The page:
# Two alligned cylinders with opposite unopposing centripetal force outcome?

I have a two meter wide cylinder with a diameter of 4 meters. It is vertical to the ground and firmly anchored. I spin it fast enough to hold my body to the outside walls. I am about 100 kilos but that really is not important. I shut it down and get off. I now insert a second cylinder of a lessor diameter say 3.5 meters but same width inside this larger cylinder. This second smaller cylinder is also free wheeling. It is anchored only to the first larger wheel. Looking at the cylinders from the side you can see only the larger cylinder but looking from the front or back you see a smaller cylinder inside a larger cylinder. This can be done and it will be free wheeling. I will not go into the mechanics of how that is done. It is not important to the question. I now rotate the larger wheel to the right once again fast enough to hold me to the side but not so fast as not to allow me movement. Let's say fast enough to have an effect a little greater on me than gravity would if I was standing on the ground. Now I rotate the inner wheel the opposite direction the same speed as the larger outside wheel compensating for the diameter difference. I now am in the inner wheel. I already know I could stand up inside of the inner wheel and not appear to move from ground perspective as the two wheels are going the same speed but in opposite direction and both fast enough to hold me to the cylinder wall. Where I start would not matter. My question is would I be limited to my movement to the original standing location or could I walk around this inner wheel just like I would be walking through a park on a sunny day either direction? I am thinking the latter.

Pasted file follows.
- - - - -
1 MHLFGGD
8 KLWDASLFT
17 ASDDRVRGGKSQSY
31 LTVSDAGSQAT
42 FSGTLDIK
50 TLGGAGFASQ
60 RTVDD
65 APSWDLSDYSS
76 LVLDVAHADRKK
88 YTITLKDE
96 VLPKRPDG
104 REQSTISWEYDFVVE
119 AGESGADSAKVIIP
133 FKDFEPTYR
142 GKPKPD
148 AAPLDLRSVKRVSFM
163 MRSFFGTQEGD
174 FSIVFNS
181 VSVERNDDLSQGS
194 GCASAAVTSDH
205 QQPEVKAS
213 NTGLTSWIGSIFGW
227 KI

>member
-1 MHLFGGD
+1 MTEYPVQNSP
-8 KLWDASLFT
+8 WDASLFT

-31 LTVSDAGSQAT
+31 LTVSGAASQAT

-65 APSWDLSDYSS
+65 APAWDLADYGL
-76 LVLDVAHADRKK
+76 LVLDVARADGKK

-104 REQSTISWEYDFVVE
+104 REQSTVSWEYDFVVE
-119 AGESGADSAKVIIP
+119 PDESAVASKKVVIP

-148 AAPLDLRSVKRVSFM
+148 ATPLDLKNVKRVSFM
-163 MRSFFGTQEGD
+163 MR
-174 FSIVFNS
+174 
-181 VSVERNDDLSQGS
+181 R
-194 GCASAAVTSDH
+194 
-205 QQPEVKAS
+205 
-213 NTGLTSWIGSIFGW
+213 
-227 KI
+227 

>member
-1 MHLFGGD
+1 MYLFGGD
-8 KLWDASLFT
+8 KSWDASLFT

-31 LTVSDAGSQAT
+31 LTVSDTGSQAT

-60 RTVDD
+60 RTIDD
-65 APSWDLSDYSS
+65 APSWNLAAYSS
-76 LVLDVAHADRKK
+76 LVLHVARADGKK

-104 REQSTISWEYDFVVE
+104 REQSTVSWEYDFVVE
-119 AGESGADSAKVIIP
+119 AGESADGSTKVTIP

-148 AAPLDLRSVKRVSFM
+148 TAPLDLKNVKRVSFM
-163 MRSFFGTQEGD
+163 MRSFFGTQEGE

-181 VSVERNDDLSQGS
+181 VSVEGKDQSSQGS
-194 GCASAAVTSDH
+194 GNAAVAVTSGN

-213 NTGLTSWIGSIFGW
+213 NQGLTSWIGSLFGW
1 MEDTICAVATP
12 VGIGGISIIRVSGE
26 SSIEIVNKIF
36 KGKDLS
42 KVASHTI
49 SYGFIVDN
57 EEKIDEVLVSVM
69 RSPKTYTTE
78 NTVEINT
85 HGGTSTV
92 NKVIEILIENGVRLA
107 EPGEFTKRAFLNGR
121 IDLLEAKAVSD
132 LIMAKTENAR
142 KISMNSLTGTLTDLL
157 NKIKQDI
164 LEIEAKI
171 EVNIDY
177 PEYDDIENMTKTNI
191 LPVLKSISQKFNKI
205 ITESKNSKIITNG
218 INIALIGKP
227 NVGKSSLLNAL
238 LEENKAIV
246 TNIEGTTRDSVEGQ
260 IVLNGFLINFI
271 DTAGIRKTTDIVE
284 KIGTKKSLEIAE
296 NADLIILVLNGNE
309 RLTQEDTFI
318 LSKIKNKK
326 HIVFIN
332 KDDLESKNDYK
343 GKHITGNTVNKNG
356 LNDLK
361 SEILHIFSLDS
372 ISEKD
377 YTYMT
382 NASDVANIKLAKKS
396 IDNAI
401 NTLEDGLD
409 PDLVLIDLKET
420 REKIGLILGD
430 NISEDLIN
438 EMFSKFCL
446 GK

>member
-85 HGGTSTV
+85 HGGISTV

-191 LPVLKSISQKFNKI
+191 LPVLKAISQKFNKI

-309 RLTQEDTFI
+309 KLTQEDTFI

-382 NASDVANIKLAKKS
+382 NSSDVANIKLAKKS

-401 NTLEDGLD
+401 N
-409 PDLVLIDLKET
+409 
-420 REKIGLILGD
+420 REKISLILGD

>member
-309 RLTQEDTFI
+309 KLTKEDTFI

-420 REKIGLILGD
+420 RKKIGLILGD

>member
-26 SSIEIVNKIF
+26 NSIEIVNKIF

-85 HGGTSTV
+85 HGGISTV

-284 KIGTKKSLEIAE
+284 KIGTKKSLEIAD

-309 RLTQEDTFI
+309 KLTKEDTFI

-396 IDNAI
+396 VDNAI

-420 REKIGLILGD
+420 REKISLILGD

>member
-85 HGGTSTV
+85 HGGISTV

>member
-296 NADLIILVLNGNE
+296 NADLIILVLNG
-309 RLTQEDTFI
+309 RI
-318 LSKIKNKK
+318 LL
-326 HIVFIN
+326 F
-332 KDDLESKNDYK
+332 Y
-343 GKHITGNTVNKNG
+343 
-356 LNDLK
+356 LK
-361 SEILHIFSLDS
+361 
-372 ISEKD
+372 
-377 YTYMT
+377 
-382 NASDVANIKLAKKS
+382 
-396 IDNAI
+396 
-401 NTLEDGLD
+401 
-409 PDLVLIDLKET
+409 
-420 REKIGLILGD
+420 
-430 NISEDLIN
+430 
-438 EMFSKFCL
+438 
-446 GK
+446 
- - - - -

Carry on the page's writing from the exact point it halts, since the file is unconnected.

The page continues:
• Well, the floor on which you are walking, is it rotating w.r.t. an observer standing outside the entire wheel system? – Deep Sep 17 '16 at 5:48
• @zero 6 I apparently have not been nearly enough clear. I am sorry for that. This is so amazing that I am a bit surprised your comment is the only comment. I am building this thing and have applied for a patent already. I will not give up how it is done ...yet. Yes the floor on which I stand is rotating with respect to the person standing on the absolute ground but I am not moving in relation to that person on the ground. unless I choose to walk. – william deets Sep 17 '16 at 12:11
• @ zero 6 One more thing. I in relationship to that person on the ground could be 180 degrees to that person and not feel the blood rush to my head but rather I would feel exactly as that person standing on the absolute ground – william deets Sep 17 '16 at 12:19
• I must admit I already know the answer to original question too. I was just hoping to blow a mind or two. – william deets Sep 17 '16 at 12:25
• @ zero 6. Yes the floor is rotating to that person on the ground but does not appear to be rotating to that person standing on the ground. The floor on which I stand would look to that person just as I do standing there. BUT. Looking at the works from the front with no guards the person on the ground can see the rotation in relation to that larger outside wheel. – william deets Sep 17 '16 at 12:36